Language and words in the news – 21st May, 2010Posted by Kati Sule on May 21, 2010
This post contains a weekly selection of links related to language and words in the news. These can be items from the latest news, blog posts or interesting websites related to global English and language change. Please contact us if you would like to submit a link for us to include.
Goddess English of Uttar Pradesh
There’s no denying that at the heart of India’s new prosperity is a foreign language, and that the opportunistic acceptance of English has improved the lives of millions of Indians. There are huge benefits in exploiting a stronger cultural force instead of defying it.
Mapping the Demographics of American English with Twitter
To say Twitter is colloquial is putting it lightly. “Brother,” for example, occurs in Twitter data during the week of May 10-17, 2010 with an average frequency of once every 7,338 words, not too distant from its frequency in its closest cousin, the Corpus of Contemporary American English (once every 9,405 words).
we need to v
“We need to talk”, “We have to talk”, “We’ve got to talk” — all ways of starting a two-person discourse about some potentially troubling topic.
Wales, Belgium and other units of measurement
Perhaps, as with metric and imperial measurements, such comparisons should be given convenient abbreviations: SoWs (size of Wales), SoBs (size of Belgium), OSPs (Olympic swimming pools), DDBs (buses) and so on. Thus the Kruger national park in South Africa measures 1 SoW (Daily Telegraph), as do Lesotho (London Evening Standard) and Israel (Times), whereas Lake Nzerakera in Tanzania is 2 SoBs (Observer).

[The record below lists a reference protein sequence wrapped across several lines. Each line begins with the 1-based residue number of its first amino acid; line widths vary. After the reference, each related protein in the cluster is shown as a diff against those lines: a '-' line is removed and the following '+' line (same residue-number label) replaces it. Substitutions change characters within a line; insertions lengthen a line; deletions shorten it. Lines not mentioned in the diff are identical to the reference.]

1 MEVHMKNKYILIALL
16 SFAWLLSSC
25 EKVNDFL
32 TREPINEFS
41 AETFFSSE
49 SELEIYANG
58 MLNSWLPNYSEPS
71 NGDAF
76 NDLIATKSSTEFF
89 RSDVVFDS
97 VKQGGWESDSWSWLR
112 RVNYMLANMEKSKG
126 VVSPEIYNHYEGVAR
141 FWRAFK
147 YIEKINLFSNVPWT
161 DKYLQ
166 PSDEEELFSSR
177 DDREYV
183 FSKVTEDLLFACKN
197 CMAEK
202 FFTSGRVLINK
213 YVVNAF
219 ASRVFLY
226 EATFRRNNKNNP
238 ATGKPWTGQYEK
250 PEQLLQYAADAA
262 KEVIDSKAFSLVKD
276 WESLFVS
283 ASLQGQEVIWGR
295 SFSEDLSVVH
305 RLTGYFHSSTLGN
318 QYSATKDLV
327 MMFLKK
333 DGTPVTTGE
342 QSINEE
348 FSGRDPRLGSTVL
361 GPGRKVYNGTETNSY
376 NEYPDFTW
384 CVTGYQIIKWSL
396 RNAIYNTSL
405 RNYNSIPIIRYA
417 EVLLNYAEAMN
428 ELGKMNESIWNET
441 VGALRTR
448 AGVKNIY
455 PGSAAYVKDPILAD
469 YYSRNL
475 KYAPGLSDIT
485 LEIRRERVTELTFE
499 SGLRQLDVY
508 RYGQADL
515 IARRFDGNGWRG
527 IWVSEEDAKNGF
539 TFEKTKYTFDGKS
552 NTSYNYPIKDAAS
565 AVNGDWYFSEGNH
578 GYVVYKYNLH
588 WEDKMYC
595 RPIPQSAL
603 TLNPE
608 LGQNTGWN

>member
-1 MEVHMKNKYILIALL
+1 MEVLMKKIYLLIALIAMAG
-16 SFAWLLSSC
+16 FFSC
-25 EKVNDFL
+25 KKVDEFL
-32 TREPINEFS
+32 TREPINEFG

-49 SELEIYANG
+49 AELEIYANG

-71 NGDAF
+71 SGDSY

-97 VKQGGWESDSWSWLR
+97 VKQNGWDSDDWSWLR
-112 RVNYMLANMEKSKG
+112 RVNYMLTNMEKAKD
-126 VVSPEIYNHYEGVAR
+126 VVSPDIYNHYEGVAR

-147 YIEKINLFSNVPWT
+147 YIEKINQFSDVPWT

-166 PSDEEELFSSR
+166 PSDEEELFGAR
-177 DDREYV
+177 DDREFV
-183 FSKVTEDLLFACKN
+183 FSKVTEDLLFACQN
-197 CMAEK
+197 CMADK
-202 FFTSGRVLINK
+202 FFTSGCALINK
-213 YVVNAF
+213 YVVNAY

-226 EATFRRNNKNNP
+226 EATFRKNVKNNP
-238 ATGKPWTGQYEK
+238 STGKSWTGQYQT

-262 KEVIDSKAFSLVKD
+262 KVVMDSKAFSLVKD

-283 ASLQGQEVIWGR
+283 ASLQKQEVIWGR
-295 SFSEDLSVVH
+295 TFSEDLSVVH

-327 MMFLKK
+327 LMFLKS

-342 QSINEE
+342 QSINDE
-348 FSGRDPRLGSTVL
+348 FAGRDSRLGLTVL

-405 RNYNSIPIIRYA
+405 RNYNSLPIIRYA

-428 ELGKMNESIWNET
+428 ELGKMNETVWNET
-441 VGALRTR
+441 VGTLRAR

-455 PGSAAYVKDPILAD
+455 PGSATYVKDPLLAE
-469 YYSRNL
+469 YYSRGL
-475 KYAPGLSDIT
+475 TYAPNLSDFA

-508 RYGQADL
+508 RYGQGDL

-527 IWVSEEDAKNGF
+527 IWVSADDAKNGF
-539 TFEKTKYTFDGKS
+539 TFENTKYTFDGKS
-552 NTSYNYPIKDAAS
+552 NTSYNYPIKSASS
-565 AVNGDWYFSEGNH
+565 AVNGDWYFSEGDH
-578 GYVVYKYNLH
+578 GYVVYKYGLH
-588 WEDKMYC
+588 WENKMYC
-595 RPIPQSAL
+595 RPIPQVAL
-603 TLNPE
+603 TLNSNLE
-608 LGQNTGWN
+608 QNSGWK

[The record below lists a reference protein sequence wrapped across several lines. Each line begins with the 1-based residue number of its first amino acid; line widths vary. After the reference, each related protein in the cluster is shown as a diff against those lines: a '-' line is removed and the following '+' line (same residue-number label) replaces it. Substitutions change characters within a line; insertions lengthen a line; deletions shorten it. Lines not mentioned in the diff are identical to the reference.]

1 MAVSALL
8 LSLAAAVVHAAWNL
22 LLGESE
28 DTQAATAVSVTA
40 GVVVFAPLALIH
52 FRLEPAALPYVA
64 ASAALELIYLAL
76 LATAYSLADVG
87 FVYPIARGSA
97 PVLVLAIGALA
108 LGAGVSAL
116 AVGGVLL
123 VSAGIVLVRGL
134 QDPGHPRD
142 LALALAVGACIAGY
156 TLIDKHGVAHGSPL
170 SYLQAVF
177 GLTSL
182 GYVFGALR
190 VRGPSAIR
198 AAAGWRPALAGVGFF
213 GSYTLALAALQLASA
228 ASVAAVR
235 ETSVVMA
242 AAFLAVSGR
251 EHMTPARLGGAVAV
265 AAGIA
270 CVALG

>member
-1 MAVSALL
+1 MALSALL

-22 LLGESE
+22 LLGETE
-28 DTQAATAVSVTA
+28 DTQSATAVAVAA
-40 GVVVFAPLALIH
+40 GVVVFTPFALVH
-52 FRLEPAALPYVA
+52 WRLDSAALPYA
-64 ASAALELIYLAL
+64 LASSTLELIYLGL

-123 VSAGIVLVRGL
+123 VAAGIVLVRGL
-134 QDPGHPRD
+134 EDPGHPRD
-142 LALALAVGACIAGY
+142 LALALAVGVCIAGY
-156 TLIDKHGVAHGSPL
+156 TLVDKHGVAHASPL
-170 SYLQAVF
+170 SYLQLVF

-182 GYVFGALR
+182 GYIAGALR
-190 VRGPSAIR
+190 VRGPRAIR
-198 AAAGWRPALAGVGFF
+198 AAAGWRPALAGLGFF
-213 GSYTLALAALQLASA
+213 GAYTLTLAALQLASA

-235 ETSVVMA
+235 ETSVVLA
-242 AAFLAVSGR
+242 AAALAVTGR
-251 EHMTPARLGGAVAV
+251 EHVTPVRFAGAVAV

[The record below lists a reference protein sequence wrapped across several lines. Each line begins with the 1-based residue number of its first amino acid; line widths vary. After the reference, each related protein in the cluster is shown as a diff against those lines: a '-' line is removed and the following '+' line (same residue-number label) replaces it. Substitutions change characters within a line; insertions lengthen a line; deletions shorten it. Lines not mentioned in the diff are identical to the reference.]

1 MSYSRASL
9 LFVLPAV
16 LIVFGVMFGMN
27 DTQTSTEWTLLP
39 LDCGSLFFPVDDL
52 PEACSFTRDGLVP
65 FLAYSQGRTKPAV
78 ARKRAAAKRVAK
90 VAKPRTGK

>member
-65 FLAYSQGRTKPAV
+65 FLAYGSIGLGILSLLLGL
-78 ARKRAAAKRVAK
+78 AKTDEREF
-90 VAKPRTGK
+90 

On plural adjectives
When people talk about a concept that is an institution or organization, the tendency is to keep the plural form, and this is especially so when there’s a semantic contrast with the singular form:
Spelling loanwords in English and other languages
There are lots of reasons why English spelling is like it is but one of them is that when words are borrowed from other languages the English usually retain the spelling.
Silent Periods can also be good for teachers
I once had a class of advanced level teenagers. They were all excellent speakers and we were using an IELTS coursebook (which was actually pretty good). After the first couple of weeks, it became clear the class was starting to sort of “rot” – there was less discussion, less involvement, and the old “drawing blood from a stone” impression was starting to set in for me as a teacher. The more I tried to improve the class activities and content and make my teaching approach engaging, the further the students appear to sink into a kind of torpor.
David Mitchell’s Soap Box: Dear America
America’s spelling and grammar comes under the glare of David’s beady eye. How do you think the Queen feels about the wanton abuse of her English?
Soooo interesting!! Thx a lot.
very nice once